Not every battle has to be the same however, as you can choose to fight as different members of your party. This has the added benefit of possibly winning you battle trophies - useless awards for ridiculous achievements like 'Land 30 consecutive long range hits' or 'Land 39 consecutive long range hits' or my personal favourite 'Land 49 consecutive long range hits.' Square-Enix has packed TLH full of meaningless filler objectives like battle trophies, allowing players the chance to collect information on every different penguin palette swap, every weapon and every ship in the game. Like the battle trophies these are useless, but you need them for the 100%, if you care that much.
I should clarify here, you do actually get rewards for completing the battle trophies. Unlocking half of them gets rid of the level cap - totally unnecessary unless you are planning on playing again on Hard or Chaos mode (you aren't), and unlocking a third of them gives you a new set of character voices to listen to - just in case you are the mother of one of the voice actors, since nobody else can say anything nice about the voice acting.
The voice acting in TLH is preposterous. At it's best it is still below mediocre, and it is rarely anywhere near its best. The male and female lead sound generic, as does Faize, your elfeldar eldarian friend. The only really bad voice acting comes from Welch, the single most annoying person in the Star Ocean universe, and the person you have to talk to to start item creation. In fact, staying on the first planet you start to forget there is any truly bad voice acting - you don't have the materials to put item creation to any significant use at this point anyway. But then you get to the ice planet Lemuris. And then you meet Lymle.
Lymle is a fifteen year old girl who looks and acts like an eight year old with zero people skills. She adds the word 'kay' to the end of every god damned sentence. Oh, and she is on xanax, or valium or some sort of mood stabiliser, so that when she speaks she says everything like she is even more bored than you are. And she speaks constantly. I listened to about half a sentence of her first line before I exercised the single best feature of the game - I skipped the scene.
You can skip cutscenes by pressing start, and when you do it even gives you a little summary of the events that occured in that cutscene. And skip them I did. You can't skip all the cut scenes - Scenes that take place on the ship between characters are both mandatory and the most painful, but you can skip any scene which has actual plot in it. Of course, as I found out, the little summary of events doesn't contain all the information you would get from the cut scene. One scene, where you find out the terrible secret the female lead has been hiding, is summarised as 'Reimi reveals the terrible secret she has been hiding.' Thanks for that.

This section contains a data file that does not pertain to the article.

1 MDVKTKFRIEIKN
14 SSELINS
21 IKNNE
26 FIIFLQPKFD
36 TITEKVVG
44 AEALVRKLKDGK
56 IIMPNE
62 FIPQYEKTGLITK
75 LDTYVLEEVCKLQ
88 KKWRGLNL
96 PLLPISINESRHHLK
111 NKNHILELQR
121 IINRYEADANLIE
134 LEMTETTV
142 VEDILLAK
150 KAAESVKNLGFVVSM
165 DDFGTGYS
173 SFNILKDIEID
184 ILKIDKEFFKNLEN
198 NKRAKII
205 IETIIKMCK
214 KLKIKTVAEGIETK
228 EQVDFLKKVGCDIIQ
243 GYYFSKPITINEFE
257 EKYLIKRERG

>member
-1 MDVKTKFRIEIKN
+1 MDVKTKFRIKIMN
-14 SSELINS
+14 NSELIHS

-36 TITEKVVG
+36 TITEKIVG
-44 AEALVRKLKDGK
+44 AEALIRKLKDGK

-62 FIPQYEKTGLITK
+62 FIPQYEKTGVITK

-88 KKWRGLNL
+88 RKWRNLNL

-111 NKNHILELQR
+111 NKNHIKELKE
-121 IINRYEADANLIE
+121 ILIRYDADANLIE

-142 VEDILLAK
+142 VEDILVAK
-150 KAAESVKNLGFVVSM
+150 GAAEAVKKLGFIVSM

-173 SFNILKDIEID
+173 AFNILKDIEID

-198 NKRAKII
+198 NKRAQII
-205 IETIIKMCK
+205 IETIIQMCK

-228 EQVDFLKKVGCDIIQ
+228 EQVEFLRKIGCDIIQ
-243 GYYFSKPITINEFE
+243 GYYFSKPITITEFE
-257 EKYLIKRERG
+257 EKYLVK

That's pretty much all there is to the game. I could talk about the item creation process, which gives you the chance to see all the items you won't be able to touch for another two planets, or the BEAT system and bonus board which attempt to take the tedium out of the fights by making them much more frustrating, but in the end it doesn't matter. You run from your ship to a town, run into an enemy, mash A several times and maybe hold down B, wash, rinse, repeat. Sometimes the characters you actively hate will chat about something you don't care about, and then you will run into an enemy and mash A some more.
Of course, almost every game can be boiled down to this same formula - run over there, fight something, advance the story, repeat. A passable gaming experience allows you to forget this - you push it to the back of your mind as you are engrossed in the game's features - be it the story, the gameplay or the graphics. A great gaming experience does the pushing for you while you find yourself enveloped in the universe the creators have made for you. A poor gaming experience reminds you constantly - Star Ocean does it at every turn.
The clichéd characters, the abysmal voice acting and the repetitive, unrewarding gameplay all reinforce this idea that you are playing a video game - a poorly written, poorly made one at that. If you really want to play Star Ocean, grab the infinitely better first two on the psp. If you just want a jrpg on the 360, I would even suggest Infinite Undiscovery over Star Ocean: The Last Hope.